Inflated titles, even if devoid of meaningful insights as to what an employee actually does, "are a very cheap way, almost costless to the firm, to recognize and elicit high commitment from key employees. An employer"s explicit and intentional conferral of misleading and over-inflated job titles might be construed in a legal proceeding as the organization"s way of "holding out" its employee to third parties, which can bind the employer to its employee"s conduct, authorized or otherwise, through apparent authority.
Despite the fact that job title alone is not dispositive in establishing the presence of ostensible agency, it is a factor that bears upon the totality of circumstances and upon the manner by which courts view those circumstances.
And moderation just means that if an organization inflates someone"s job title, it should make sure that the employee at least deserves a bump up to begin with.
But it also appears that while many mid-level, supposedly "routine" job titles, such as process operators in industrial plants, have indeed disappeared, the actual work does still exist — abeit with more fluffed-up titles. The IT sector, which witnessed rampant development in recent years, also created some strange titles.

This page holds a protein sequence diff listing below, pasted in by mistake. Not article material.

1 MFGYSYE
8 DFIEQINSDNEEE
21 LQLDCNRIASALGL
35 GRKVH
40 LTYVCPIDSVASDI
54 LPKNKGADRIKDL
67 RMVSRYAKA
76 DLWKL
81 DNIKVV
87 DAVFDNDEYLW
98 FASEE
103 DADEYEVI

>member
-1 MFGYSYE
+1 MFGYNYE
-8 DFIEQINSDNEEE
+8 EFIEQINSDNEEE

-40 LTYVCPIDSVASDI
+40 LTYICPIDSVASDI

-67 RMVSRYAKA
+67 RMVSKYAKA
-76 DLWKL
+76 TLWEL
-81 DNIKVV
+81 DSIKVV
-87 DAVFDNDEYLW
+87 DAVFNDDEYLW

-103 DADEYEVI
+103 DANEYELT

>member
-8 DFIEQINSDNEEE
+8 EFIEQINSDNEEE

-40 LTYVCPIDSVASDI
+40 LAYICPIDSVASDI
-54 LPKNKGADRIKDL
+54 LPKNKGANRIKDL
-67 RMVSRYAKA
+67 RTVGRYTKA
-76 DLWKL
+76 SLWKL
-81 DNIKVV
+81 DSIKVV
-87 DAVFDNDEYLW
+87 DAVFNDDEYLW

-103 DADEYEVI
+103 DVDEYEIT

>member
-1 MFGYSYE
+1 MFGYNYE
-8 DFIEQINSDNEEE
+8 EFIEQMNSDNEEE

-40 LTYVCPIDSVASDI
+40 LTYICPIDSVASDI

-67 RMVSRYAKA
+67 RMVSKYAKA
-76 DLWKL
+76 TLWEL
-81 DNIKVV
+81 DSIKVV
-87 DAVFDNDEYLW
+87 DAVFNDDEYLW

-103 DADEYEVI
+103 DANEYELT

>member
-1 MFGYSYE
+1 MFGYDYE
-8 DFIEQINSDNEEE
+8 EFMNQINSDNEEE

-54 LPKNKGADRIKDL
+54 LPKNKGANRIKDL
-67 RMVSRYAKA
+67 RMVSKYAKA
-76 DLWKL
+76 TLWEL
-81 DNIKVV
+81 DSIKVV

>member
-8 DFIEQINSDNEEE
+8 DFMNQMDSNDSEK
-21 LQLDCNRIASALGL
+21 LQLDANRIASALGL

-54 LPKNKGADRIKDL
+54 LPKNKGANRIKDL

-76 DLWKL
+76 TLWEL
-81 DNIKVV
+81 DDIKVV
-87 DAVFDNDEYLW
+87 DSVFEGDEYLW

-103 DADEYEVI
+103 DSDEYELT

Let me be clear, I wish nothing but career success to this former colleague. And job title, even if not dispositive in finding apparent authority, is a factor that might weigh in favor of or against the employer"s contention that no authority exists.
An organization should not confer the titles beginning with "Chief" or "Director" or "Leader" or "Head" or "VP" to just about any average employee or contractor as a pat on the back. Job titles are defined as socially reinforced symbols that are based on cooperation.
Further, job title inflation (JTI) is defined as a deliberate violation of cooperative principle maxims that is intended to extract gains for an organization.
Poo-bah (right), in the comic opera The Mikado, holds many grand titles including First Lord of the Treasury, Master of the Buckhounds, Groom of the Backstairs and Lord High Everything Else.
Job title inflation is the increasing number and size of grandiose job titles in corporations and organisations. May 14, · The reason for a title being given to someone varies by company, but in my experience the title rarely has anything to do with the actual pay or job duties.
That's why every role also has "and other duties as required" tacked onto the end. But one lawyer warns of the legal risks of job title inflation. He is John K. Skousen, partner in the Irvine, California, office of employment law firm Fisher & Phillips.
He is John K. Skousen, partner in the Irvine, California, office of employment law firm Fisher & Phillips. The era of title inflation is upon us Published on July 13, July 13, • 20 Likes • 8 Comments.
Edward Kiledjian Follow The age of job title inflation. The rise of the meaningless job title It would be a mistake to see job title inflation as being all about career opportunism; as much as anything the trend is about employers finding ways to.Job title inflation